Proposed new zones for the Upper West Side, with (left) and without school relocations

District 3 parent leaders so worried that the DOE’s Upper West Side rezoning plan would anger parents that they prefaced the plan’s first public airing last week with a stern call for civility.

The atmosphere remained civil, but the packed auditorium at the Joan of Arc complex on 93rd Street was filled with strong reactions from applause to boos as department officials visiting the Community Education Council for District 3 laid out a proposal that could rezone as many as 30 percent of families living between 59th and Morningside Park — or augur an end to the district’s broad array of “choice” programs, including gifted and talented and dual language programs.

Inspired by parents and elected officials in neighboring District 2, CEC 3 this spring launched a committee to lobby for new schools to relieve the district’s pervasive overcrowding and accommodate families moving into the area’s many residential buildings under construction.

But DOE officials said last week that a “more comprehensive, more immediate set of solutions” — in the form of rezoning to take effect in the fall of 2009 — could bring the district’s schools well below capacity without a new school.

Under one of the two plans the DOE has proposed, no school would have to relocate, but 30 percent of families would be rezoned and every school zone would change. In the other plan, half as many schools would be affected, but two popular unzoned schools located in the neighborhood — the Anderson School, which serves gifted children from across the city, and the Center School — would have to move to other buildings. Under both plans, students already enrolled would be able to stay at their current schools, but younger siblings would have to enroll at the school for which their family is now zoned.

But the district’s biggest need is for new buildings, according to Jennifer Freeman, chair of CEC 3’s space committee. “The first step has to come from the DOE — to recognize the need,” she said.

The DOE has given the CEC until Nov. 30 to approve on a rezoning plan, whether one of those proposed by the DOE or another that meets the DOE’s requirements. If the CEC doesn’t vote for an acceptable plan, warned Marty Barr, head of elementary enrollment for the DOE, the department will “implement appropriate administrative solutions” — which could include relocating the district’s gifted and talented programs, cutting down the district-wide kindergarten lottery, and capping enrollment at overcrowded schools.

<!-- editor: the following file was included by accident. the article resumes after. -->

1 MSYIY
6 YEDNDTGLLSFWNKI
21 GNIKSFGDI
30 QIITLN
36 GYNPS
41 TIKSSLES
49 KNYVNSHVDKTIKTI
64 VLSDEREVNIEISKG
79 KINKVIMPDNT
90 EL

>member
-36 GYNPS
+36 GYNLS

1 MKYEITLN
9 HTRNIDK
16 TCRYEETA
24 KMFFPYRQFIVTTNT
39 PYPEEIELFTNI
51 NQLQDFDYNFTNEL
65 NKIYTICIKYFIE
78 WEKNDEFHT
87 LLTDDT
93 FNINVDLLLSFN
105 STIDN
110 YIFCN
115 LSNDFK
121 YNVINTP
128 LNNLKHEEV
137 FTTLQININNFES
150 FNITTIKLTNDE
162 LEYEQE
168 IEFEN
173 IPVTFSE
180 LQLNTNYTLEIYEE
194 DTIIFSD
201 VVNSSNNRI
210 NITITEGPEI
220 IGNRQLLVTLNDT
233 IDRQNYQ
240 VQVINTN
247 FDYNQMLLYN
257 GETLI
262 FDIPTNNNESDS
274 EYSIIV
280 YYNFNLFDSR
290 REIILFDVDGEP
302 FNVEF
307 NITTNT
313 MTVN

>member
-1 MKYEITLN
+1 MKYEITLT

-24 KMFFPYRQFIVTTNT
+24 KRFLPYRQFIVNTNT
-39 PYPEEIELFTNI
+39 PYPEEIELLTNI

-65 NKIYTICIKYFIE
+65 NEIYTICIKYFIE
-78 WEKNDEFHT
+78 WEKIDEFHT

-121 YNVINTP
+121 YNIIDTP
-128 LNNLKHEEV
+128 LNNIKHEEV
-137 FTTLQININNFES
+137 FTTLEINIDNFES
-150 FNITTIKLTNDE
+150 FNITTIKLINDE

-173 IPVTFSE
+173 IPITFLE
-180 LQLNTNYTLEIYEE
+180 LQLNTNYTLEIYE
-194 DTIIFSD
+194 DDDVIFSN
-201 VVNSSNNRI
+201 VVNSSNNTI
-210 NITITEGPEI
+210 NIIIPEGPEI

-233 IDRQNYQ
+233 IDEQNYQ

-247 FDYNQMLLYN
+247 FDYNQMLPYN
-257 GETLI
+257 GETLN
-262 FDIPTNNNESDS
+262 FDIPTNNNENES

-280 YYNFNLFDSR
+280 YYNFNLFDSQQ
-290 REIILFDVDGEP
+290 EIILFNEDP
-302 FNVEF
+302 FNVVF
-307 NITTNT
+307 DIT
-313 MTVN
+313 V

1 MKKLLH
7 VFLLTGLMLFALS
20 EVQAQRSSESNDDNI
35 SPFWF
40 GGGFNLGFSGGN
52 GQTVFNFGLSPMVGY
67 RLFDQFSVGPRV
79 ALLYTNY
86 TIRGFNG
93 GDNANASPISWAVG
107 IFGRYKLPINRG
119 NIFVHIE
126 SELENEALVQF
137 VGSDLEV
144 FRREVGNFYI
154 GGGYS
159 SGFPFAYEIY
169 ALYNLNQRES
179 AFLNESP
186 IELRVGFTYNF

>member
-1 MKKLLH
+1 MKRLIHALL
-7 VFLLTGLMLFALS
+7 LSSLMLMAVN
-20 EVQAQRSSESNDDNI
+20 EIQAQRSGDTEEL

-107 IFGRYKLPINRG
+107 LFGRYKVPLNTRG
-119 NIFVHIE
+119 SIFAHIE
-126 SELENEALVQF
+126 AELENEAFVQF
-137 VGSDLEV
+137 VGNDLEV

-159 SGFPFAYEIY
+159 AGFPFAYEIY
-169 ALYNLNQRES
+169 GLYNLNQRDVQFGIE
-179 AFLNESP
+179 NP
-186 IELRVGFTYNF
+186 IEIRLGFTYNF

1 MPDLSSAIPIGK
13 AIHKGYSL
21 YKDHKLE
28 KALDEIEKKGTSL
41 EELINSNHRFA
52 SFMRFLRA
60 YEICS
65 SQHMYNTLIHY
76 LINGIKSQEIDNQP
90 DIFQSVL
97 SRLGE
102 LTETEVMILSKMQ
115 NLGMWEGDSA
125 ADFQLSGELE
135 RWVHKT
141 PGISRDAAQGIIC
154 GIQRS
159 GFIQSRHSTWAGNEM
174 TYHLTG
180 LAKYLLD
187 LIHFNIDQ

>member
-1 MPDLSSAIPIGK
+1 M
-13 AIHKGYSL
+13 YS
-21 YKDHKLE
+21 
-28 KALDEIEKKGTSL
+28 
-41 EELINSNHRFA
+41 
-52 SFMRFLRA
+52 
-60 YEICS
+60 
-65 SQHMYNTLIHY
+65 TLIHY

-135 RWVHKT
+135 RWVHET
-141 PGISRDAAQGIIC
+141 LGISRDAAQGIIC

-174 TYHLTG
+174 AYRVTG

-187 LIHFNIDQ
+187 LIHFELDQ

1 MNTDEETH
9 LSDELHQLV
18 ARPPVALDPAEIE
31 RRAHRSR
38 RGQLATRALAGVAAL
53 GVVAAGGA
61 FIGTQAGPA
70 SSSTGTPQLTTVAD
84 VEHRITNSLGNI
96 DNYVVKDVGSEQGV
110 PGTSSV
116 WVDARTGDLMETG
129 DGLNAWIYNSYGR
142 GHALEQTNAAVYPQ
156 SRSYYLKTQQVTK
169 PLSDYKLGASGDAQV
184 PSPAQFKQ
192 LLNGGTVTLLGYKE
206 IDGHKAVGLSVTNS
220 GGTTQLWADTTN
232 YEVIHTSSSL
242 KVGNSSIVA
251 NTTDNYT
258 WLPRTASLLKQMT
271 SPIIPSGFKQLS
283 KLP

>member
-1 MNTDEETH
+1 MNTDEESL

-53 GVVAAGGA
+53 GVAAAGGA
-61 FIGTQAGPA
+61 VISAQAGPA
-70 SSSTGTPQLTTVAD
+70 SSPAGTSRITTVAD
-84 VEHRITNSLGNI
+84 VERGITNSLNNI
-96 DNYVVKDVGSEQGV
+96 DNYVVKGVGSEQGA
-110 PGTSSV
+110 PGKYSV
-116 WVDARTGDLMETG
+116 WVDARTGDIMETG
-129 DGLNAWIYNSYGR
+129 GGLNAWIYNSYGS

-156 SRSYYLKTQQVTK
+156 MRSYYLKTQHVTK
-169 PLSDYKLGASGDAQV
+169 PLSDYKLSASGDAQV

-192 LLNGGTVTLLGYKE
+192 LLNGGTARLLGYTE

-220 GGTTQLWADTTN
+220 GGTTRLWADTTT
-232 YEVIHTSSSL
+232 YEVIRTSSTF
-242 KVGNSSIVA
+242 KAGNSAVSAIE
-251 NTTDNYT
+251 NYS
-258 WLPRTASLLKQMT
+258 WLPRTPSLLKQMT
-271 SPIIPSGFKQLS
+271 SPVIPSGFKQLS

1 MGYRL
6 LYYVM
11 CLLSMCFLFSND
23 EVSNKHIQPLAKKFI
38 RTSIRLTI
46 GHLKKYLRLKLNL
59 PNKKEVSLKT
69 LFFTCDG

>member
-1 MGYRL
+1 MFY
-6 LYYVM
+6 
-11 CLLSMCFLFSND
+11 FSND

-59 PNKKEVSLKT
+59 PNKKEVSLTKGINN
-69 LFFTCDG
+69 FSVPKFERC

“Perceived overcrowding” in the neighborhood’s schools results from their high numbers of out-of-zone and out-of-district students, Barr said. A quarter of the district’s students were assigned via the kindergarten lottery process, with 40 percent of those coming from nearby districts where schools have capacity to spare. If zoned students alone were enrolled, only three schools in the area — PS 75, 165, and 199 — would be overcrowded, Barr said. Both of the DOE’s rezoning proposals would decrease the number of students zoned for those schools.

For now, parents in the district must contend with uncertainty about where their children will start kindergarten next year, and developers already grappling with a weakened economy must now anticipate potential home-buyers putting off their purchases until after the rezoning process is complete.

One of the more surprising elements of the meeting was the passion of parents and teachers from the Center School, a tiny middle school with progressive, multi-grade instruction that currently occupies the top floor of PS 199 on 70th Street. Both the Center School and PS 199 are overcrowded, with class size at PS 199 well over 30 in the upper grades and Center School administrators saying they are forced to hold classes in the halls. Under one of the DOE’s plans, the Center School would move 14 blocks north, into the building of another highly regarded elementary school.

For the district, “the simple solution seems to be to move an unzoned school,” said a PS 199 parent, referring to the Center School’s practice of admitting students by application from throughout the city for its 5th grade.

But the Center School contingent at the CEC meeting booed when DOE officials revealed the plan that would require the school to move. “We don’t want to move,” said a Center School parent. “Studies have shown that to move a school changes the school, and it’s a good school.”

Plus, said the Center School mother, “moving the school would take the heat off” the DOE to build new schools, which remain the district’s real need.